Elite athletes. Physical Freaks. Workout warriors. These descriptions come out to play at the NFL Combine each year, as fans’ and NFL teams’ begin to water at the sight of these athletic specimens sprint, change direction, and bench in compression shorts and t-shirts.
But for the following prospects, it’s important to know going into the Combine just how “freakishly” talented, fast, and strong they are. Their athleticism is likely already a part of their scouting report, and impressive showings are almost expected, not surprising. Here are some of the best athletes in Indianapolis that should wow, but their “wowing” likely won’t move their grades much at all.
Tavon Austin, RB/WR, West Virginia
For the quick twitch, electric athlete, Austin is expected in run in the 4.4s (maybe low 4.5s, thanks to shorter legs, but still unexpected) as well as testing at an elite level in the short shuttle, the L-cone drill, and potentially well in the long shuttle, thanks to his elite burst and change of direction. His numbers should be consistently impressive throughout the testing, as he shows on film. He’s probably the most naturally short-area quick prospect attending the 2013 NFL Combine.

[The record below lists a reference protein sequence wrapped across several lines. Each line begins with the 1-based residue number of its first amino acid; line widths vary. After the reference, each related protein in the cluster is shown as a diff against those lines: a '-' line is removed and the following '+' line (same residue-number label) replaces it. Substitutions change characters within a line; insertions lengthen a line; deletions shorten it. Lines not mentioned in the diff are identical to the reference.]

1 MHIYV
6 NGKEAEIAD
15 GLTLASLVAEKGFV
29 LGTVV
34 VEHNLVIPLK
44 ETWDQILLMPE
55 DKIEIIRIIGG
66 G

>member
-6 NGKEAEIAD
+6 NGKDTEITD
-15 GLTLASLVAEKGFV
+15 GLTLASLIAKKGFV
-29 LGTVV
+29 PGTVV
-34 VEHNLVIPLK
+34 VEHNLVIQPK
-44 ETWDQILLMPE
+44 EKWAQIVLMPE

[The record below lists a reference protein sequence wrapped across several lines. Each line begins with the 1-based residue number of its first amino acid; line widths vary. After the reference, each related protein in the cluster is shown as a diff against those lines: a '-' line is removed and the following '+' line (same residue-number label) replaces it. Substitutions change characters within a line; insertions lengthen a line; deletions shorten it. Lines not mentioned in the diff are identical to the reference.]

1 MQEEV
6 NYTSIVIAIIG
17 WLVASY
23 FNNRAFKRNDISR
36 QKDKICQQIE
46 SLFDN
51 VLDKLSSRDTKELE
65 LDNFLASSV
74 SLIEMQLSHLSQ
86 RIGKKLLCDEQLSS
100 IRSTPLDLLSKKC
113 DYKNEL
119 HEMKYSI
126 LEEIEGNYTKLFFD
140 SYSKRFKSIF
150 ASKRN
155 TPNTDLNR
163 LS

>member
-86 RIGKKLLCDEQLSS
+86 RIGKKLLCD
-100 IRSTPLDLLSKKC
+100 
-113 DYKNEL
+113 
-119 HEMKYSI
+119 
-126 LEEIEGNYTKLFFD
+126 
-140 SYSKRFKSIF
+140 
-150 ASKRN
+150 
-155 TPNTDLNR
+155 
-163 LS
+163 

Marquise Goodwin, WR, Texas
Goodwin won two NCAA championships and competed in the Olympics in the long jump (owns the high school national record), and is among the best in the country in track and field in the 60 and 100 meters along with the triple jump. He ran a 6.69 second 65 yards (60m) and 10.24 second 109 yard sprint. Expect him to be the Combine’s best in the broad jump and the 40 yard dash. However, despite his huge numbers, I’ll be curious to see his 10 yard split (testing his initial burst compared to other WRs), and to see his 3-cone drill, to see his NFL-level change of direction.